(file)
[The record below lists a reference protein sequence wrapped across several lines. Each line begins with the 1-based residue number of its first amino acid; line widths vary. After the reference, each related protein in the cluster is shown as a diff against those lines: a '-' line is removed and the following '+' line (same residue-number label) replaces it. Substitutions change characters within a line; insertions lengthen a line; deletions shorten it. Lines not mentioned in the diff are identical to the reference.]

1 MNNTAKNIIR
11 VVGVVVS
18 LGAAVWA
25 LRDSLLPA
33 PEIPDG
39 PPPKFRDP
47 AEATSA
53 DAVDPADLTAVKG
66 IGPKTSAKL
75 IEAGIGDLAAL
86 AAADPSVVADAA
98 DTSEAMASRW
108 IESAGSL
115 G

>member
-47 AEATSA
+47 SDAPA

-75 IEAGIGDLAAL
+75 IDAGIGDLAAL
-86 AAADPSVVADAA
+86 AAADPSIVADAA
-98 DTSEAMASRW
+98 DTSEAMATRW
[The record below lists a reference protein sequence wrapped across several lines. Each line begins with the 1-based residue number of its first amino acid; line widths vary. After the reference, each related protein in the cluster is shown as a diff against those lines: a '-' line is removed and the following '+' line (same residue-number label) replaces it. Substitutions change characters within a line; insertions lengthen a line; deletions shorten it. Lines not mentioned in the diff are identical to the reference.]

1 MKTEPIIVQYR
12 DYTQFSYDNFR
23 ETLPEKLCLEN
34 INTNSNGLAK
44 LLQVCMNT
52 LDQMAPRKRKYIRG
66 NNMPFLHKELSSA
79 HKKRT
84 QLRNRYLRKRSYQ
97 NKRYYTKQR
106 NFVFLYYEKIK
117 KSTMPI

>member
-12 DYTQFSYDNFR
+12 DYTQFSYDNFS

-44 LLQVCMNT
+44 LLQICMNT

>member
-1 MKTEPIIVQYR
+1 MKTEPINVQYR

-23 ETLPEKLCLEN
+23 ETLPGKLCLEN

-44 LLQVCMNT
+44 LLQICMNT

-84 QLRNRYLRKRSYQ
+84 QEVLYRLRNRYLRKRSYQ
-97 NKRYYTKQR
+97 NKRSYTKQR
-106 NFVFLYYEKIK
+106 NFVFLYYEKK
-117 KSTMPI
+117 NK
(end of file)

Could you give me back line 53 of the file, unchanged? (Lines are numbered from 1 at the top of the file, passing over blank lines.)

+97 NKRSYTKQR